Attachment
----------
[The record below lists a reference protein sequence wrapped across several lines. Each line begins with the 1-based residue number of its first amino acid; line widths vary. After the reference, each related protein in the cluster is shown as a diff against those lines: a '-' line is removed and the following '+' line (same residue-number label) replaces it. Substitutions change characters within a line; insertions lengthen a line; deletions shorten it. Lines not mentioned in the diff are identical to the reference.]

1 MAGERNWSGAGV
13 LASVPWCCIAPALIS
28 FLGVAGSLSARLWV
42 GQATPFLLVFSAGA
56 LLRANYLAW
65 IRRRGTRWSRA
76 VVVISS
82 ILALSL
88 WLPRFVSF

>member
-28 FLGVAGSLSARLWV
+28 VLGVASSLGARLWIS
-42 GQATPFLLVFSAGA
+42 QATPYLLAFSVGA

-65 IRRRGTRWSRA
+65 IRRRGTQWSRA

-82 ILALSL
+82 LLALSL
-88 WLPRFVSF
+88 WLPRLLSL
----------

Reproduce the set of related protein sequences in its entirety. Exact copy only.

[The record below lists a reference protein sequence wrapped across several lines. Each line begins with the 1-based residue number of its first amino acid; line widths vary. After the reference, each related protein in the cluster is shown as a diff against those lines: a '-' line is removed and the following '+' line (same residue-number label) replaces it. Substitutions change characters within a line; insertions lengthen a line; deletions shorten it. Lines not mentioned in the diff are identical to the reference.]

1 MAGERNWSGAGV
13 LASVPWCCIAPALIS
28 FLGVAGSLSARLWV
42 GQATPFLLVFSAGA
56 LLRANYLAW
65 IRRRGTRWSRA
76 VVVISS
82 ILALSL
88 WLPRFVSF

>member
-28 FLGVAGSLSARLWV
+28 VLGVASSLGARLWIS
-42 GQATPFLLVFSAGA
+42 QATPYLLAFSVGA

-65 IRRRGTRWSRA
+65 IRRRGTQWSRA

-82 ILALSL
+82 LLALSL
-88 WLPRFVSF
+88 WLPRLLSL